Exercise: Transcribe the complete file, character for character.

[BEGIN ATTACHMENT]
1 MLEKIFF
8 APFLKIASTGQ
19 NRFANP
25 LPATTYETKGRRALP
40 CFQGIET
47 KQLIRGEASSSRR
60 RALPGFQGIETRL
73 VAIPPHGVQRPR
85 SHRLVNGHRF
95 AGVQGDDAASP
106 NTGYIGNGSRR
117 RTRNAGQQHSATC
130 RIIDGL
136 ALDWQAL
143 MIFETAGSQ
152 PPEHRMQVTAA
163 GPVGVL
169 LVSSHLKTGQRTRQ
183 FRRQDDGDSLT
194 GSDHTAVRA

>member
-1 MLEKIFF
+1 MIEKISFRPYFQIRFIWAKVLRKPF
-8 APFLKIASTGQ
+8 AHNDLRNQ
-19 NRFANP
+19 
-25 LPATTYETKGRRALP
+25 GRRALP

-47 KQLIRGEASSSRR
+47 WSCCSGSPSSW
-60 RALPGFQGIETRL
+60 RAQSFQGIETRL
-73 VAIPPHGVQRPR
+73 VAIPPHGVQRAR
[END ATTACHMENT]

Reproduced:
1 MLEKIFF
8 APFLKIASTGQ
19 NRFANP
25 LPATTYETKGRRALP
40 CFQGIET
47 KQLIRGEASSSRR
60 RALPGFQGIETRL
73 VAIPPHGVQRPR
85 SHRLVNGHRF
95 AGVQGDDAASP
106 NTGYIGNGSRR
117 RTRNAGQQHSATC
130 RIIDGL
136 ALDWQAL
143 MIFETAGSQ
152 PPEHRMQVTAA
163 GPVGVL
169 LVSSHLKTGQRTRQ
183 FRRQDDGDSLT
194 GSDHTAVRA

>member
-1 MLEKIFF
+1 MIEKISFRPYFQIRFIWAKVLRKPF
-8 APFLKIASTGQ
+8 AHNDLRNQ
-19 NRFANP
+19 
-25 LPATTYETKGRRALP
+25 GRRALP

-47 KQLIRGEASSSRR
+47 WSCCSGSPSSW
-60 RALPGFQGIETRL
+60 RAQSFQGIETRL
-73 VAIPPHGVQRPR
+73 VAIPPHGVQRAR